3/18/2006 8:40 AM

Blogger Hot Grrrl said...

Anonymous #1 I like your points about family. I think, no I know alot has changed in the 30 or so years that my uncle married "outside of the race." I think your comments about how your mom feels is also interesting cause I've spoken to alot of older Black women who would prefer that their daughter marry a Black man, but so many are so understanding now of how hard that is and that our generation has really grown up in this multi-culti social context and that having a Black man is not necessarily the end all, be all for many of us, but being in a healthy, loving and nurturing relationship is!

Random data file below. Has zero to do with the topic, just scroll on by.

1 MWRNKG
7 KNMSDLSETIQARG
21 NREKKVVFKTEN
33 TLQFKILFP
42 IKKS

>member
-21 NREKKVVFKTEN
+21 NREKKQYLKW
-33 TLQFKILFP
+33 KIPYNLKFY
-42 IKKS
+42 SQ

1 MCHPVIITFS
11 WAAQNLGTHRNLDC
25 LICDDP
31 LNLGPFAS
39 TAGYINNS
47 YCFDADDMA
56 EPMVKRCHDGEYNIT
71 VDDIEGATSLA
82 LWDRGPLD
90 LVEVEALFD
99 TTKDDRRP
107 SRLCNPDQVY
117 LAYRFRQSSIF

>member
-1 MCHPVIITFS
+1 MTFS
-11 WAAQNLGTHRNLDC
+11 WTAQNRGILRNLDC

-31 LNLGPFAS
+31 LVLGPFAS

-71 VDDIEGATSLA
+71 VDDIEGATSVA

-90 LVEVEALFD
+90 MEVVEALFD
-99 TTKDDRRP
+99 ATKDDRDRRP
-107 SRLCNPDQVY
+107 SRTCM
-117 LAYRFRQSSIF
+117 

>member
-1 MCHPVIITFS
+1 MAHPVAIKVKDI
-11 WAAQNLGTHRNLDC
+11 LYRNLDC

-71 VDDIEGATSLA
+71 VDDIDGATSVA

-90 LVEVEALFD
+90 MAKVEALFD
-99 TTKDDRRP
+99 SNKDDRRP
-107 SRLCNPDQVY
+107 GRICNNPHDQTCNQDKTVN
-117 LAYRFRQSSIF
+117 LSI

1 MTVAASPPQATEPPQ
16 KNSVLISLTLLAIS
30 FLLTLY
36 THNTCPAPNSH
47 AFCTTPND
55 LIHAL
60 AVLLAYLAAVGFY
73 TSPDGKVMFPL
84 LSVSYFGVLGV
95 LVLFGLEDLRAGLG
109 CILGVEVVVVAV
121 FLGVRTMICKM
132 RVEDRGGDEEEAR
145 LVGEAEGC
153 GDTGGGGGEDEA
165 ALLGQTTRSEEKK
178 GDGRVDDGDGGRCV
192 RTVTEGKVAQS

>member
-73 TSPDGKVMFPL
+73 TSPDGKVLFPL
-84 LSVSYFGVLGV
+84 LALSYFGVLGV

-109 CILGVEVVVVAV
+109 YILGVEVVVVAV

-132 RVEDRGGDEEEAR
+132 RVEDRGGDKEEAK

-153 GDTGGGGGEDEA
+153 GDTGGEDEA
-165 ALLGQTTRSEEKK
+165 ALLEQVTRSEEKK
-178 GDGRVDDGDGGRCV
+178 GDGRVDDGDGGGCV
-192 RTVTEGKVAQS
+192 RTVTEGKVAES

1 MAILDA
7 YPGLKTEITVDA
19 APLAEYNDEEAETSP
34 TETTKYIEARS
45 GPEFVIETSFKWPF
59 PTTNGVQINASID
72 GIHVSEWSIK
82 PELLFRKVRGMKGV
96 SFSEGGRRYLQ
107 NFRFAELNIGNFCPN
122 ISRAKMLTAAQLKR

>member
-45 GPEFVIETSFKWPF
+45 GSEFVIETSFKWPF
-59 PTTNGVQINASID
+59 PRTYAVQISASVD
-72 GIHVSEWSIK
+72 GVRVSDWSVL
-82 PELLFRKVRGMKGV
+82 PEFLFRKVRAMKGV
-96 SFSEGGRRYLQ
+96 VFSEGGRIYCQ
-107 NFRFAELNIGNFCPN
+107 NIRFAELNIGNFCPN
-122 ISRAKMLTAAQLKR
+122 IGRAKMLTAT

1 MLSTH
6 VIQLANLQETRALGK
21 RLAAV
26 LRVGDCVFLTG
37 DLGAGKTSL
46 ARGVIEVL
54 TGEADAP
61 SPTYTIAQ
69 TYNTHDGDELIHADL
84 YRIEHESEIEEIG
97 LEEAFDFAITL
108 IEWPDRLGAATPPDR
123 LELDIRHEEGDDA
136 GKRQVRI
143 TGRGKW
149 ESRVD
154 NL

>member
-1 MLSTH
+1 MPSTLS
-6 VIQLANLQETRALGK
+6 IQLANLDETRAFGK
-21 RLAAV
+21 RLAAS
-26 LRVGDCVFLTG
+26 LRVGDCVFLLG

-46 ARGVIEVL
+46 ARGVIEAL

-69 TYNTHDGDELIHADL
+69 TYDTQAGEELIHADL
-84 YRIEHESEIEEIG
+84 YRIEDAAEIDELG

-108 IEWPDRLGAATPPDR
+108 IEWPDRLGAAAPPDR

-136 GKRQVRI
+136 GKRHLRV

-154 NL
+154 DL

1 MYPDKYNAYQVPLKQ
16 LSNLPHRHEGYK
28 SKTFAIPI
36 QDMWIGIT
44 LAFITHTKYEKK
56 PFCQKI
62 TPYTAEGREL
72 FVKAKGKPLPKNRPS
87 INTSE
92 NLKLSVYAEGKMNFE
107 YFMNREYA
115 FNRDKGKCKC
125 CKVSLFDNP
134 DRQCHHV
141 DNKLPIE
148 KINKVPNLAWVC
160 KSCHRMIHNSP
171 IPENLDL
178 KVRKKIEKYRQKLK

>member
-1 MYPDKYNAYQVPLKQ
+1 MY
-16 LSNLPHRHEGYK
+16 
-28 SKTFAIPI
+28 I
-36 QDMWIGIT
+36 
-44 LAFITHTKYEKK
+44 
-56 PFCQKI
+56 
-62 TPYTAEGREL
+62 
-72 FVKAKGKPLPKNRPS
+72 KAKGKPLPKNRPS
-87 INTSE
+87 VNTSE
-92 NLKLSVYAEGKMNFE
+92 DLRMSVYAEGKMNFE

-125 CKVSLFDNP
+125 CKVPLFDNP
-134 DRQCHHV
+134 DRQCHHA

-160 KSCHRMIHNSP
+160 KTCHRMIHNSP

3/18/2006 3:05 PM

Anonymous Anonymous said...

i just find it surprising that - at this point in 2006- inter racial relationships still bug people out. Its understandable, to a degree, of older generations. those that perhaps grew up in the 60's & earlier. but its ......disappointing.... to me that younger generations still adhere to the protocol set by those before them. And i dont find the media sensationalizing anything other that black & white.

3/19/2006 11:34 PM

Blogger ladylib said...